Johnson, Herschel V. (Herschel Vespasian), 1812-1880

Alternative names
Dates:
Birth 1812-09-18
Death 1880-08-16

Biographical notes:

Herschel Vespasian Johnson was born on September 18, 1812, in Burke County. Like most of Georgia's antebellum political lights, Johnson passed through the University of Georgia, graduating in 1834. He took up the law and established prosperous practices in Augusta, Louisville, and finally Milledgeville, the state capital. Ambrose Wright, the future Confederate officer and newspaper journalist, began his study of law in Johnson's Louisville office. In 1844, the same year he moved to Milledgeville, Johnson served as a Democratic presidential elector, and in 1847 he tried in vain to secure the party's gubernatorial nomination. In 1848 Johnson was appointed to fill the U.S. Senate seat vacated by Walter Colquitt, which he occupied for a little more than a year before returning home to serve as a superior court judge. After the Nashville Convention of 1850, Georgia governor George W. Towns called for a state convention that would meet in December to consider secession. Johnson, with Towns, led the Southern Rights Democrats, who were opposed by a powerful Constitutional Unionist coalition headed by Howell Cobb, Alexander Stephens, and Robert Toombs. However, sectionalist sentiment was not yet strong enough in historically moderate Georgia, and the Constitutional Unionists buried the states' rights men at the polls, guaranteeing that Georgia would not secede at that time and dampening enthusiasm for the separatist movement throughout the South. Nevertheless, the 1850s turned out to be an extraordinarily active political decade for Johnson, one in which the man who had once plumped vigorously for Georgia's states' rights would undergo an astonishing conversion. In 1852 he served once again as a presidential elector, and in 1853 he was elected governor. He was reelected in 1855. By mid-decade, the possibility of Southern secession was again being openly rumored. But this time Governor Johnson - disabused of his former belief in the vitality of separatism by the events of 1850 - dismissed the idea that any sizeable number of southerners harbored ambitions to sever their region's ties to the Union. This stance won Johnson a reputation for moderation, which led in turn to his nomination for vice president by the Douglas Democrats in 1860. When the secession issue emerged after the election, Johnson spoke out forcefully against disunion. Although he certainly embodied the Southern ambivalence toward the North, his path from secessionist in 1850 to unionist in 1860 inverted the trajectory of the South as a whole over the same period. Johnson changed his mind not out of any great fondness for the North but because he had become convinced that slavery was much more secure within the Union than outside of it. Johnson served the rest of his career with quiet distinction. Once the decision for disunion was made, he reluctantly went along with his state, even serving as a Confederate senator from 1862 to 1865. After the war, he was elected, along with Alexander Stephens, to the U.S. Senate under Andrew Johnson's Reconstruction scheme, but like all of those elected to Congress from Georgia in early 1866, he was not seated. He then returned to Louisville and resumed his career as an attorney. After 1873 he served as a judge until his death on August 16, 1880. The New Georgia Encyclopedia. http://www.georgiaencyclopedia.org/nge/Article.jsp?id=h-2491&hl=y Retrieved 3/16/2009.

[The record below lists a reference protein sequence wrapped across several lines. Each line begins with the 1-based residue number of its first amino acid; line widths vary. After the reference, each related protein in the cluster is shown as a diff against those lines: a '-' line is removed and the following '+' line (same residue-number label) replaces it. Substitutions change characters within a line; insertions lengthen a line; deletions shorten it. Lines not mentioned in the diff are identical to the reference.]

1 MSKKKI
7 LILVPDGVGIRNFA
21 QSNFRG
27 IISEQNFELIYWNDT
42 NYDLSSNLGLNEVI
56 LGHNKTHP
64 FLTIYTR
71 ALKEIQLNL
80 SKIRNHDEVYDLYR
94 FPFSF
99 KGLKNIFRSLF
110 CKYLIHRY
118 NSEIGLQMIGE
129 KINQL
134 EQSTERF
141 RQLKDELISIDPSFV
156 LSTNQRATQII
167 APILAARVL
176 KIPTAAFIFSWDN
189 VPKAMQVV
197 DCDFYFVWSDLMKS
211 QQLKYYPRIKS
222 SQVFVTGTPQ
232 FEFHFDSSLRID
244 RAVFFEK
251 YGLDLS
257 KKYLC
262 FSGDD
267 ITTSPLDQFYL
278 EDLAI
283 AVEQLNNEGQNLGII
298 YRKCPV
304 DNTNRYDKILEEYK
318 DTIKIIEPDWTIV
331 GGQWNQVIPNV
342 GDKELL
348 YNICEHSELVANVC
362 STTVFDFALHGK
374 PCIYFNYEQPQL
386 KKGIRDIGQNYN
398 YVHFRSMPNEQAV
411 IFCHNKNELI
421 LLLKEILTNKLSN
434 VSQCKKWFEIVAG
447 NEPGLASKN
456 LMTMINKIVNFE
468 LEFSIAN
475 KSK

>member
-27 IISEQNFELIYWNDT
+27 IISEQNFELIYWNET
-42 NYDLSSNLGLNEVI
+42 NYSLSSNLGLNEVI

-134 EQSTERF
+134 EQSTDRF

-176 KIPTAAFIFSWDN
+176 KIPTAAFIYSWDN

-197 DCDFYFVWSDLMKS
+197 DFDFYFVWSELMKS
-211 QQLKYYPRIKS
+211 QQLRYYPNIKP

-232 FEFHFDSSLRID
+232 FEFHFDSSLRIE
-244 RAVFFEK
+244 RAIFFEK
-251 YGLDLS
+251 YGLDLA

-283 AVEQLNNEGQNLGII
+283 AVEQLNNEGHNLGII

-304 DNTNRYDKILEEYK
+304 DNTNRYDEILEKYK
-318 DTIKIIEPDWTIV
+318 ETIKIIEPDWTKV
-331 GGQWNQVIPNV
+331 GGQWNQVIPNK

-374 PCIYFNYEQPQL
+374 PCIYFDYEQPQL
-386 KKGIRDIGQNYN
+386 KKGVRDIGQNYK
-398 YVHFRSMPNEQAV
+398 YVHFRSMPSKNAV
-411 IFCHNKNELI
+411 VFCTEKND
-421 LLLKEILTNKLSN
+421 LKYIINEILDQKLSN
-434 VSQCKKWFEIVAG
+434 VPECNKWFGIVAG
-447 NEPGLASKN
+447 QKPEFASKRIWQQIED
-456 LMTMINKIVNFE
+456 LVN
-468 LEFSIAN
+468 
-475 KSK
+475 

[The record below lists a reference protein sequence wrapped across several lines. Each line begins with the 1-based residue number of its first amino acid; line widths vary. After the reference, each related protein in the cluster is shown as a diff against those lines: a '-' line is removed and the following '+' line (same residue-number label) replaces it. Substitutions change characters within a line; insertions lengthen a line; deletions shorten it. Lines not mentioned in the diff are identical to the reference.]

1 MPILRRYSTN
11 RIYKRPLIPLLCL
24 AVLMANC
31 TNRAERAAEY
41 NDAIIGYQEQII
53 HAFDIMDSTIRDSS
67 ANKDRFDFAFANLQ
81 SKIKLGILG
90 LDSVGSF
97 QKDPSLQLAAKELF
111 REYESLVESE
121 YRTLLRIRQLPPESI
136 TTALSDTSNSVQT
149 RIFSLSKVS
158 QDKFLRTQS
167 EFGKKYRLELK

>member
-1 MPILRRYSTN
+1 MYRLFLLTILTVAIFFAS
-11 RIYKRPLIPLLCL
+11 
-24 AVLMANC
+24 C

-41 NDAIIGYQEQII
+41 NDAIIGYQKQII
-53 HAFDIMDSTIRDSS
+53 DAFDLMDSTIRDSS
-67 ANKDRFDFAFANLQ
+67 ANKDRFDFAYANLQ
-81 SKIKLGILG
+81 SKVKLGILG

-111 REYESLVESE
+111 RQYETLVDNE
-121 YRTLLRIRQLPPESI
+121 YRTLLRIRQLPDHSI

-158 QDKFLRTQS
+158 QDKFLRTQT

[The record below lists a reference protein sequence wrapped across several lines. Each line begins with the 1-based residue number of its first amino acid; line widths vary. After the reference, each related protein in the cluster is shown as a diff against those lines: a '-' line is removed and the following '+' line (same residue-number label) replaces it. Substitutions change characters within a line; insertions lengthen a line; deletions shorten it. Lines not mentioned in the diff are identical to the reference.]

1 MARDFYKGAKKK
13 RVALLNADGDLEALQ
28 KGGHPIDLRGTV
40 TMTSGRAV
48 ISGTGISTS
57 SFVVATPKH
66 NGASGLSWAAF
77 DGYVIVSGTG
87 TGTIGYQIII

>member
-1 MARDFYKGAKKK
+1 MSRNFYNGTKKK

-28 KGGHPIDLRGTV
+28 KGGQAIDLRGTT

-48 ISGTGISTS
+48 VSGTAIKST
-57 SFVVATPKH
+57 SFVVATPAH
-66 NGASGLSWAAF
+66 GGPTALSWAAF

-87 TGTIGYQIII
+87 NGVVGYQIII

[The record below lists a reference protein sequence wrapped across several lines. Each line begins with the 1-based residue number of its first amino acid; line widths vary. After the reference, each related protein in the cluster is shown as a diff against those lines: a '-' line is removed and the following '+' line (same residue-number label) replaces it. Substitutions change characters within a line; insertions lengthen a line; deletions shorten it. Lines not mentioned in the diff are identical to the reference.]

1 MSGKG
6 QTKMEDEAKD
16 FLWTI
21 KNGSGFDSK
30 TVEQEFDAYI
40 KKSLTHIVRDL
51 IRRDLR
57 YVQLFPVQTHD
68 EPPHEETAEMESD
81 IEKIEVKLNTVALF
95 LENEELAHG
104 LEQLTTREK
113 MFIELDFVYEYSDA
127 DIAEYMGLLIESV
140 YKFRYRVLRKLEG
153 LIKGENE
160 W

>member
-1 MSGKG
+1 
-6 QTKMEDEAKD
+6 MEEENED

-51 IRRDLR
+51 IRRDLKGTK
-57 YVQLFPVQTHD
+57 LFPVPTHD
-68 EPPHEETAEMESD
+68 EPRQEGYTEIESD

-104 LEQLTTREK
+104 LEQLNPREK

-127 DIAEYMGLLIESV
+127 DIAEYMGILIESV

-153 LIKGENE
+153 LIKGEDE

From the description of Johnson, Herschel Vespasian - letter, 1869. (University of Georgia). WorldCat record id: 316221514

Herschel V. Johnson (1812-1880), Confederate States of America Senator.

From the description of Letter to Jefferson Davis, 1863 Dec. 11. (Unknown). WorldCat record id: 38476587

Herschel Vespasian Johnson (1812-1880), politician and judge, born in Burke County, Georgia.

From the description of Herschel Vespasian Johnson papers, 1832-1894. (Unknown). WorldCat record id: 38476559

Georgia senator and governor.

From the description of Letter signed : Augusta, Ga., to A.H. Stephens, [n.d.]. (Unknown). WorldCat record id: 270494992

From the description of Autograph letter signed : Sandy Grove, Bartow P.O., Ga., to A.H. Stephens, 1877 Jan. 30. (Unknown). WorldCat record id: 270489656

U.S. Foreign Service officer.

From the description of Papers, 1929-1953. (Harry S Truman Library). WorldCat record id: 70944314

U.S. and Confederate senator from and governor of Georgia.

From the description of Papers of Herschel V. Johnson, 1847-1877. (Unknown). WorldCat record id: 79423920

Georgia governor and senator.

From the description of Autograph letter signed : Milledgeville, Georgia, to President Pierce, 1853 Jun. 25. (Unknown). WorldCat record id: 270488478

Planter, governor of Georgia, and Confederate senator; from Bartow (Jefferson Co.), Ga.

From the description of Papers, 1812-1880. (Duke University Library). WorldCat record id: 19933959